John Stevely

Historic Fishing Village of Cortez Has a Dream

Large-Scale Habitat Restoration Begins

Join the fun, be a “Grouper Groupie”  Feb 14-15, at the Cortez Commercial Fishing Festival and witness a village dream becoming a reality.

Using the proceeds from the festival and partnering with a number organizations, the village has begun the serious task of restoring 100 acres of Sarasota Bay shoreline.

You will have a blast! Music, dancing, delicious seafood, and much, much more in the historic fishing village of Cortez. Spend a day strolling through or a piece of what old time Florida looked like.

While having fun, you will learn more about where your seafood comes from.

And, you will be participating in an important cause. The festival’s mission is endorsed by fame ocean-explorer Jean-Michelle Cousteau.

“Your FISH Preserve is very impressive” wrote Jean-Michel Cousteau, founder of the Oceans Future Society. “Its economic value cannot be judged in terms of dollars alone. I have seen from many places around the world, communities like the fishing village of Cortez, suffering from the demise of the natural resources base on which they depend. Your project is an important reminder of the vital connections between nature and humanity.”

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Cortez Fishing Festival, February 15-16, 2014

Festival Mission Endorsed by Famed Ocean Explorer Jean-Michel Cousteau2014 Art work

Here is your chance to enjoy a family fun-filled day along the Sarasota Bay shoreline in the historic fishing village of Cortez. Come see a piece of what old-time Florida looks like and learn more about the Florida’s commercial fishing heritage.

Music, nautical arts, a marine life touch tank, delicious seafood and much, much more.

All festival proceeds go to expanding and restoring the FISH Preserve — 95 acres of environmentally sensitive lands along the Sarasota Bay shoreline.

Admission: $3.00, kids under 12 free. Free remote parking with shuttle service ($2.50, round trip).

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Florida Clam Farming

Good for the Environment, Good for the Economy

Due to foreign competition you don’t often hear about Florida aquaculture (farming fish and shellfish). But, growing clams in Florida has proven to be profitable, good for the environment, and an important way to sustain rapidly vanishing working waterfronts in the state. Want to learn more?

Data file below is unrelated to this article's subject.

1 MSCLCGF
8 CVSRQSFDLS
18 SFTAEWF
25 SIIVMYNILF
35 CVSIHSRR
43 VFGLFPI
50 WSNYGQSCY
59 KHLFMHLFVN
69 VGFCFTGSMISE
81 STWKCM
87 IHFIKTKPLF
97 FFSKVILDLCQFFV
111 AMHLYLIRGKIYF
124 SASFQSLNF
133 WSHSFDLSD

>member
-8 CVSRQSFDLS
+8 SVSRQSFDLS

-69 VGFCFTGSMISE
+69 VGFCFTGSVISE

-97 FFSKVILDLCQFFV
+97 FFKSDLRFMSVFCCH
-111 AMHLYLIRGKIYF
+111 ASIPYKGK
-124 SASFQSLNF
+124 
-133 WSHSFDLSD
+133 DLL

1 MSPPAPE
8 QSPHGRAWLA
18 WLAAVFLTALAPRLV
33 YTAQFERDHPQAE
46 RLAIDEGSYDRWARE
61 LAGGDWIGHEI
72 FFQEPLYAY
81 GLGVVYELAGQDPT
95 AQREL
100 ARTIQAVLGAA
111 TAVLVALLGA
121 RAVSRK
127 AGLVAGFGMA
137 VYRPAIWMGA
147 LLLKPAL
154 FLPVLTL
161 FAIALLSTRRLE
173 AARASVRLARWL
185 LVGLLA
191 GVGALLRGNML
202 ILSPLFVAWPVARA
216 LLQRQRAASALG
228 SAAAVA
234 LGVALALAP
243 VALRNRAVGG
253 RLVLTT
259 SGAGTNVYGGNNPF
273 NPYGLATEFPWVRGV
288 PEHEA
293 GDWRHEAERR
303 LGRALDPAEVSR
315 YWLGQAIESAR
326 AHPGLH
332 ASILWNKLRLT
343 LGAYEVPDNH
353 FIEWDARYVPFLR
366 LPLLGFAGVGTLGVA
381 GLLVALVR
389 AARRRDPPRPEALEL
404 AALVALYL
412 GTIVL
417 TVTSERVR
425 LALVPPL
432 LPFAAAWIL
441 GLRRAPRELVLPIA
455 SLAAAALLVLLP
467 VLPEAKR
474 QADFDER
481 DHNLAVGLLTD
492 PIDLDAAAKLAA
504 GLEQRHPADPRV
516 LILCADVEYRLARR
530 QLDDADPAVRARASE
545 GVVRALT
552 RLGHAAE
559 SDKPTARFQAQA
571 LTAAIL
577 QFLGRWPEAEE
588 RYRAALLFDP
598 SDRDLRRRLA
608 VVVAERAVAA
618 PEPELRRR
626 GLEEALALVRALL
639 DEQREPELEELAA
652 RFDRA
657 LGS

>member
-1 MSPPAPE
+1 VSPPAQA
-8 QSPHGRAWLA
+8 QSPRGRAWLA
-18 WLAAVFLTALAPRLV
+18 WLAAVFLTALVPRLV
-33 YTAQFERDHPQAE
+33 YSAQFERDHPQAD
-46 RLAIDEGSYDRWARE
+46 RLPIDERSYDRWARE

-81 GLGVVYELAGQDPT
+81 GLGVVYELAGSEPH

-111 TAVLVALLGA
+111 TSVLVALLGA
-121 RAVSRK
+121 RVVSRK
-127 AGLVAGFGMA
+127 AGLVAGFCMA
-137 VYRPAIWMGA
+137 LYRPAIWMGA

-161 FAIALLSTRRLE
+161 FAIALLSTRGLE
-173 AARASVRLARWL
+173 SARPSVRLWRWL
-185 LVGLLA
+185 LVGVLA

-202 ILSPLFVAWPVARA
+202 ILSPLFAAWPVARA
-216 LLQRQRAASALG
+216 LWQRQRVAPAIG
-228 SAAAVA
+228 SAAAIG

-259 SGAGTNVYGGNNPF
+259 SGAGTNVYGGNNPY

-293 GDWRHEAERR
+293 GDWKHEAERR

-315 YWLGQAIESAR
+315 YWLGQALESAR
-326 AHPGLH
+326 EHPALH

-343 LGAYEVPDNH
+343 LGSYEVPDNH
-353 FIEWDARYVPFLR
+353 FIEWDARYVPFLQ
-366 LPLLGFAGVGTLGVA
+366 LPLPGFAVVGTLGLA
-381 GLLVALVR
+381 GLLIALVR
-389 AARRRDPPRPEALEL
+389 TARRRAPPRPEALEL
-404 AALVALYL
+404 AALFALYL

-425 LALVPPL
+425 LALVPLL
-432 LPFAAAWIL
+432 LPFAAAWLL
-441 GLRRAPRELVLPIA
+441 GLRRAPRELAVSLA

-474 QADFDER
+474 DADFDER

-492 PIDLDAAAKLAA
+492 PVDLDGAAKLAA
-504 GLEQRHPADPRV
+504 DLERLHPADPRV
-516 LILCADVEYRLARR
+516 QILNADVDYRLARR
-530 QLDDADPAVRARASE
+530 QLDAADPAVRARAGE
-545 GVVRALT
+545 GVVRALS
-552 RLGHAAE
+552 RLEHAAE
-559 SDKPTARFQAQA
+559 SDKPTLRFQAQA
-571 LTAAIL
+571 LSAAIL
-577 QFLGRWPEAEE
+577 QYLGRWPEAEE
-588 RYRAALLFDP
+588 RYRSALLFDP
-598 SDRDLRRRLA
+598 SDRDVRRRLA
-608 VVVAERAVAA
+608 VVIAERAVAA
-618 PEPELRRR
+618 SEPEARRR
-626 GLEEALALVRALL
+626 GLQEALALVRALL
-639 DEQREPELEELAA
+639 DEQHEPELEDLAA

Here are two extremely informative websites.Cedar-Key-Sign

The University of Florida Shellfish  Extension website provides a wealth of information on Florida’s clam industry.

Also, check out the Cedar Keys Everlasting project website which explains the importance of clam farming to this historic Florida fishing village and how the industry benefits the environment

You Got to See This!

Underwater Video of Fish Being Returned to Bottom 105 Feet Down

Four small red grouper placed in utility crate -- all fish released one minute within capture.

Four small red grouper placed in utility crate — all fish released within one minute capture.

View Fish Video Here

Florida Sea Grant Extension Agents are currently evaluating the practically of number of ways to release fish caught in deep water. The change in presure can rupture the swimm bladder, making the fish unable to swim back to the bottom. However, research has shown, that in some cases, if the fish can swim back down it can heal and live.

One of these devices is simply a utility crate. The fish can be placed in the crate, flipped over the side, and then descended until the gas trapped in the body is compressed and the fish can swim back to the bottom. If you check out the accompaning photo and click on the link to video, I think it will all make perfect sense to you.

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Learning To Live With Red Tide

Concentrations of this organism (Karenia brevis) can reach millions of cell per quart of water during red tide events. Photo: FWC.

Check out the Beach Conditions Report

Since the devastating red tide of 2005, we have been fortunate in that there have only been infrequent minor red tide events along Florida’s southwest coast. During 2005, residents and tourists were subjected to what seemed like endless months of dead fish washing up on our beaches and beach-goers fled our beaches due to the respiratory distress caused by the neurotoxin produced by the red tide organism – the stench from rotting fish didn’t help matters. Newspapers trumpeted headlines about “dead zones” in the Gulf where essentially every living creature had died.

Red tide is caused by the presence of a microscopic plant-like organism that secretes a nuerotoxin.

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Thirty-First Cortez Commercial Fishing Festival

There's something for everyone at this year's festival!